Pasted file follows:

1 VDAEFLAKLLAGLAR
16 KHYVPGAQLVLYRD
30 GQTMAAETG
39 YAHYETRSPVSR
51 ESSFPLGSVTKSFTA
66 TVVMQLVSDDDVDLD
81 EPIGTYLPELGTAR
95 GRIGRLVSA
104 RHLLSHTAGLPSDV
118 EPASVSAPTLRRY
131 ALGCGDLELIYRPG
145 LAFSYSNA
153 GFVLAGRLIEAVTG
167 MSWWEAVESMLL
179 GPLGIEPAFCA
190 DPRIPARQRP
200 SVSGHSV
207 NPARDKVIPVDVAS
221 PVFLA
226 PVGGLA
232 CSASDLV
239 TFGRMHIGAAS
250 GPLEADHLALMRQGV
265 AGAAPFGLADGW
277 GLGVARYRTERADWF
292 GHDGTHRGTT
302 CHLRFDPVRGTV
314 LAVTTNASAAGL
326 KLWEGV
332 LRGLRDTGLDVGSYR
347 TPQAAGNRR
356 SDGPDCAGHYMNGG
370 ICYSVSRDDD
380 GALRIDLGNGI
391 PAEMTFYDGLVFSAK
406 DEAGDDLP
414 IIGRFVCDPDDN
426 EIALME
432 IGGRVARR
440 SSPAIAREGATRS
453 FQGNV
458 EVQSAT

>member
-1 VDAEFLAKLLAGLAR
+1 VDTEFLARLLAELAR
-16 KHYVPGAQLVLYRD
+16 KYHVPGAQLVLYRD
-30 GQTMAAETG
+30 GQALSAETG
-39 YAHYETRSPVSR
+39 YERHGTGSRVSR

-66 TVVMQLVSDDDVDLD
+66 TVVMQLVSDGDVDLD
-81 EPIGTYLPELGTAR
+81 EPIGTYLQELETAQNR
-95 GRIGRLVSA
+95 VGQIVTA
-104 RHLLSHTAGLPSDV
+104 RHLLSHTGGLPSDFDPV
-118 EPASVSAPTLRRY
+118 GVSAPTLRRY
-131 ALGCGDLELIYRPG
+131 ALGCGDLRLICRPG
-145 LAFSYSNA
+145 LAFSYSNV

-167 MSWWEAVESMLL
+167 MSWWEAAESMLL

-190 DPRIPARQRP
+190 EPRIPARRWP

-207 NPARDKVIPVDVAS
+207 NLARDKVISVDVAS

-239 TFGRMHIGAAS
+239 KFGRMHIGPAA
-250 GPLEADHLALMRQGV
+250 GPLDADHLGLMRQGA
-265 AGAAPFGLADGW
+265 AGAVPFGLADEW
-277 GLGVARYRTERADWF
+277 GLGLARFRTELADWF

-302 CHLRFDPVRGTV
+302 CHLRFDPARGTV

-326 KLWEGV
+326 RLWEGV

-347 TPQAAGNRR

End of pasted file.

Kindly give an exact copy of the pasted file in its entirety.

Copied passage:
1 VDAEFLAKLLAGLAR
16 KHYVPGAQLVLYRD
30 GQTMAAETG
39 YAHYETRSPVSR
51 ESSFPLGSVTKSFTA
66 TVVMQLVSDDDVDLD
81 EPIGTYLPELGTAR
95 GRIGRLVSA
104 RHLLSHTAGLPSDV
118 EPASVSAPTLRRY
131 ALGCGDLELIYRPG
145 LAFSYSNA
153 GFVLAGRLIEAVTG
167 MSWWEAVESMLL
179 GPLGIEPAFCA
190 DPRIPARQRP
200 SVSGHSV
207 NPARDKVIPVDVAS
221 PVFLA
226 PVGGLA
232 CSASDLV
239 TFGRMHIGAAS
250 GPLEADHLALMRQGV
265 AGAAPFGLADGW
277 GLGVARYRTERADWF
292 GHDGTHRGTT
302 CHLRFDPVRGTV
314 LAVTTNASAAGL
326 KLWEGV
332 LRGLRDTGLDVGSYR
347 TPQAAGNRR
356 SDGPDCAGHYMNGG
370 ICYSVSRDDD
380 GALRIDLGNGI
391 PAEMTFYDGLVFSAK
406 DEAGDDLP
414 IIGRFVCDPDDN
426 EIALME
432 IGGRVARR
440 SSPAIAREGATRS
453 FQGNV
458 EVQSAT

>member
-1 VDAEFLAKLLAGLAR
+1 VDTEFLARLLAELAR
-16 KHYVPGAQLVLYRD
+16 KYHVPGAQLVLYRD
-30 GQTMAAETG
+30 GQALSAETG
-39 YAHYETRSPVSR
+39 YERHGTGSRVSR

-66 TVVMQLVSDDDVDLD
+66 TVVMQLVSDGDVDLD
-81 EPIGTYLPELGTAR
+81 EPIGTYLQELETAQNR
-95 GRIGRLVSA
+95 VGQIVTA
-104 RHLLSHTAGLPSDV
+104 RHLLSHTGGLPSDFDPV
-118 EPASVSAPTLRRY
+118 GVSAPTLRRY
-131 ALGCGDLELIYRPG
+131 ALGCGDLRLICRPG
-145 LAFSYSNA
+145 LAFSYSNV

-167 MSWWEAVESMLL
+167 MSWWEAAESMLL

-190 DPRIPARQRP
+190 EPRIPARRWP

-207 NPARDKVIPVDVAS
+207 NLARDKVISVDVAS

-239 TFGRMHIGAAS
+239 KFGRMHIGPAA
-250 GPLEADHLALMRQGV
+250 GPLDADHLGLMRQGA
-265 AGAAPFGLADGW
+265 AGAVPFGLADEW
-277 GLGVARYRTERADWF
+277 GLGLARFRTELADWF

-302 CHLRFDPVRGTV
+302 CHLRFDPARGTV

-326 KLWEGV
+326 RLWEGV

-347 TPQAAGNRR